Udall Scholar Griffin Laihinen featured by Purdue Engineering
Not many schools have academic programs as unique and curiosity-sparking as EEE is to prospective and current students,said Griffin, in the first installment of the
Faces of Purdue Engineeringseries this fall.
Griffin Laihinen’s one requirement for college was to attend a Big-Ten school.
"Purdue certainly fit that mold of exciting athletics, top-tier academics and a clear name recognition,” said the Purdue senior from Rosemount, Minnesota.
Ultimately, it was Purdue’s College of Engineering that won him over — when he learned it had a standalone environmental and ecological engineering program and realized First-Year Engineering gave him time to confirm the decision about his path. He didn’t have any engineers in his family and hadn’t taken any engineering courses in high school to direct him otherwise.
“Not many schools have academic programs as unique and curiosity-sparking as EEE is to prospective and current students,” said Griffin Laihinen, in the first installment of the “Faces of Purdue Engineering” series for Fall 2023.
Photo by Yash Trivedi, courtesy of Purdue Engineering.
In the years since, Laihinen has blossomed, not only academically in Purdue EEE but also by being involved in Purdue Engineering’s vast number of opportunities. He’s Purdue Student Engineering Foundation (PSEF) president, an ambassador for EEE and the College of Engineering, and a member of both the Purdue Climate Action Collective and Society of Environmental and Ecological Engineers.
Griffin is passionate about preventing undue emissions that impact air and water quality. He has completed three internships concerning sustainable manufacturing in Wisconsin, Texas, and California. Throughout his studies in EEE, Griffin has worked on various community projects to foster public interest in urban farming and industrial safety.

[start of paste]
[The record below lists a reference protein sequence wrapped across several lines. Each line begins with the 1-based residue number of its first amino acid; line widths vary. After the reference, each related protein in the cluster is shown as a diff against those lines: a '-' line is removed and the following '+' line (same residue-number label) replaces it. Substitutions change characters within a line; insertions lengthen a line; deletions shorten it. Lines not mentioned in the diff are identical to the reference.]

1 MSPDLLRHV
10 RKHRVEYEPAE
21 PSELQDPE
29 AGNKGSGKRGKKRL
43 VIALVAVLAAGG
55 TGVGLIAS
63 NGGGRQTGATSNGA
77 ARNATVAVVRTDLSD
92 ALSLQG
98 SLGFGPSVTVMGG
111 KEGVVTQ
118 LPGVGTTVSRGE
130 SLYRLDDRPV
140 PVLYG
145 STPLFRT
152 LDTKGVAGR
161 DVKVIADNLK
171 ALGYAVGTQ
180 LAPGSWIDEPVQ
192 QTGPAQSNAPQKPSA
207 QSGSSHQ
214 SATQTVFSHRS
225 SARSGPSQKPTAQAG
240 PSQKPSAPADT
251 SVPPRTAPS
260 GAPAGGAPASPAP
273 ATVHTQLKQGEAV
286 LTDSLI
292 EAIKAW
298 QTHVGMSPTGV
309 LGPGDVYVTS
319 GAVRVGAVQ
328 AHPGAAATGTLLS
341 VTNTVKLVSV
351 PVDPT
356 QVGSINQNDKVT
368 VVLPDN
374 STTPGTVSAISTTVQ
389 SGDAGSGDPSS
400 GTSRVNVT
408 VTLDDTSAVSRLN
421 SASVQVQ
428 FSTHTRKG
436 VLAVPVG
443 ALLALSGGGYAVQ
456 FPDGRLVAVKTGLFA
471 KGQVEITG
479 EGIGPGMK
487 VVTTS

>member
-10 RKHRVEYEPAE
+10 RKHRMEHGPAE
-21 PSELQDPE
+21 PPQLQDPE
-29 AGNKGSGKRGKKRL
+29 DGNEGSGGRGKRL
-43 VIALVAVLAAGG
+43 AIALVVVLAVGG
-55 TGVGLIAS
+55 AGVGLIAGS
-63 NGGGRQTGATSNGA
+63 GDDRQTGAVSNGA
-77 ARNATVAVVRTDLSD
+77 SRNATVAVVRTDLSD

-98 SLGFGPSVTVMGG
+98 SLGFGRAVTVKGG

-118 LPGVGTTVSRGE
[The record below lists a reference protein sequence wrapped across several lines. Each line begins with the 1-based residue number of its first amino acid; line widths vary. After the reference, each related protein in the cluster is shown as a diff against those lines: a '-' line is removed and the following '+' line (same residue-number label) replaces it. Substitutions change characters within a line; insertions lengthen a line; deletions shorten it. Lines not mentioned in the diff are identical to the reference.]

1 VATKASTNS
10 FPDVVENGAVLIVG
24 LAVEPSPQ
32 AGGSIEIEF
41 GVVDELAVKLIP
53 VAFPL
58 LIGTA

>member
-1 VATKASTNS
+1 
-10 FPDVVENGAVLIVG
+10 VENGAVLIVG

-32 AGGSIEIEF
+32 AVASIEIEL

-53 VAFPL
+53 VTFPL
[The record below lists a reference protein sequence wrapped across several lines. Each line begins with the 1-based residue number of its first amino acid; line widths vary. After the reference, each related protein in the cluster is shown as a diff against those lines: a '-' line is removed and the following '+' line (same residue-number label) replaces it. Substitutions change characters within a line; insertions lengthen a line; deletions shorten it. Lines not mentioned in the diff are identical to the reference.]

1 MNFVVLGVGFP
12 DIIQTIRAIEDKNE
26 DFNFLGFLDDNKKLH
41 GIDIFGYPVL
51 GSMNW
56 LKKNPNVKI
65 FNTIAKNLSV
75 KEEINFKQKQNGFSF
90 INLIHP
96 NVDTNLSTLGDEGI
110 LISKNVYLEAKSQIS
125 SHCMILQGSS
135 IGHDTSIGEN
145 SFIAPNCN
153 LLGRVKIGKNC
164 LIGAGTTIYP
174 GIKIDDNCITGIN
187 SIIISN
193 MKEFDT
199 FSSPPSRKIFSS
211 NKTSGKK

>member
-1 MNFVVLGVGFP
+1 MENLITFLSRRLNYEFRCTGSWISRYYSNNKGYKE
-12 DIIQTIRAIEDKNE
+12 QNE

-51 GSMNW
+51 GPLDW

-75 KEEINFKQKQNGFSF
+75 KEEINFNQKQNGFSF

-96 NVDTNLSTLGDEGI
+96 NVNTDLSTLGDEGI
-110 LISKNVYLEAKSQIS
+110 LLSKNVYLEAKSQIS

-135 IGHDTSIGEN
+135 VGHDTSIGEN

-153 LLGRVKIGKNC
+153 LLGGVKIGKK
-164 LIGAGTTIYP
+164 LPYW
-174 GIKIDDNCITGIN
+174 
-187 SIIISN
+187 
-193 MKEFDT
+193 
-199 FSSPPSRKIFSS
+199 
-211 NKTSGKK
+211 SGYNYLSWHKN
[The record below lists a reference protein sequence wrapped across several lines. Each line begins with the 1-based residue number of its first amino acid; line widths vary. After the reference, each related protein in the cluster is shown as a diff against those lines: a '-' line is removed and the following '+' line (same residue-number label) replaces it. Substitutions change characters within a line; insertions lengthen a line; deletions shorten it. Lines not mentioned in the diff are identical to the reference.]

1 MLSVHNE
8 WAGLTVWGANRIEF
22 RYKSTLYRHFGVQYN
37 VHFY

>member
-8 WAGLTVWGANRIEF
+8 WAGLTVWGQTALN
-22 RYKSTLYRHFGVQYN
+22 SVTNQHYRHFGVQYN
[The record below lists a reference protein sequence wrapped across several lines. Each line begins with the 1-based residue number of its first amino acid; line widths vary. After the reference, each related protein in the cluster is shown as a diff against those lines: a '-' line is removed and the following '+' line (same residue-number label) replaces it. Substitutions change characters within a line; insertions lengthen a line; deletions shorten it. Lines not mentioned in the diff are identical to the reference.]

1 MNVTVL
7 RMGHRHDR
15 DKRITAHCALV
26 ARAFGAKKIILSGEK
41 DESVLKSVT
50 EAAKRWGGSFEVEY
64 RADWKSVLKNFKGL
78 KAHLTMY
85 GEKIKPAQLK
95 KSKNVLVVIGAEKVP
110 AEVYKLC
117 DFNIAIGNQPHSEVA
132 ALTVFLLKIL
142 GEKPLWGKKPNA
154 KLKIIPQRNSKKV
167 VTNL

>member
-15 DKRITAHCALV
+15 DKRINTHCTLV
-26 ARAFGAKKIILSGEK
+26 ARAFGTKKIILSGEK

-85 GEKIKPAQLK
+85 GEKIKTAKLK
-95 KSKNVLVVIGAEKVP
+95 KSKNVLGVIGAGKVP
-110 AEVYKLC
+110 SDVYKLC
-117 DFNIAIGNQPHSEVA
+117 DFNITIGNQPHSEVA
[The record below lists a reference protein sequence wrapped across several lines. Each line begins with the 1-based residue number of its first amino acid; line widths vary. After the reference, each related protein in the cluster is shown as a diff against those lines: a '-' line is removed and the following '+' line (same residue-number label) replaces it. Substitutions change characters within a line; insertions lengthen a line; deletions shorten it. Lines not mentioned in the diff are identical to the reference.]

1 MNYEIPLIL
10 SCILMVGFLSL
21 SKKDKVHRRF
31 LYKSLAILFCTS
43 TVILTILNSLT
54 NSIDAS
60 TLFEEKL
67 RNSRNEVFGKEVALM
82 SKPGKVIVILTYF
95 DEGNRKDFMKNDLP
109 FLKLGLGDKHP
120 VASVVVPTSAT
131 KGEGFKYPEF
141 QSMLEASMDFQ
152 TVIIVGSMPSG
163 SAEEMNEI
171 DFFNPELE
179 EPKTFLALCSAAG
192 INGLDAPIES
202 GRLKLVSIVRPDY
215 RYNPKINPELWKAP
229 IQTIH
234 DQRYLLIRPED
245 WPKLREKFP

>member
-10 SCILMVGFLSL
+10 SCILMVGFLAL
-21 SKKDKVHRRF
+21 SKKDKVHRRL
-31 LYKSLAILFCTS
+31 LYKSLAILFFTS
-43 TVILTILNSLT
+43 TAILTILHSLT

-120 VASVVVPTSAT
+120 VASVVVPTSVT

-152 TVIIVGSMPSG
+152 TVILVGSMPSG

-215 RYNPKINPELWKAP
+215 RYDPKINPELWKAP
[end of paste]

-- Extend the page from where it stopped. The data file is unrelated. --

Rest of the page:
Griffin was recently awarded a highly prestigious Udall Undergraduate Scholarship from the Udall Foundation, which awards scholarships to college sophomores and juniors for exceptional leadership, public service, and commitment to issues related to Native American nations or the environment.
All of this experience has helped him feel prepared to enter the workforce — with a mission in mind.
“In my career, I aim to address the human consumption of environmental resources and facilitate ethical environmental decisions at economies of scale. In my life, I seek out opportunities that connect us with the environment that we all live in.” Griffin said.
“An engineering degree will aide me in pursuing these career and life goals because the engineering way of thinking involves taking action given thorough research and data to back up decisions," he added. "When addressing such large-scale goals as human impact on the environment, equipping myself with the skills to create, find and connect data to draw conclusions is crucial. I believe that Purdue Engineering is a program where those skills can be taught and honed with real-world implications.”
In his (limited) free time, Griffin enjoys watching soccer, listening to political podcasts, and hiking in local parks.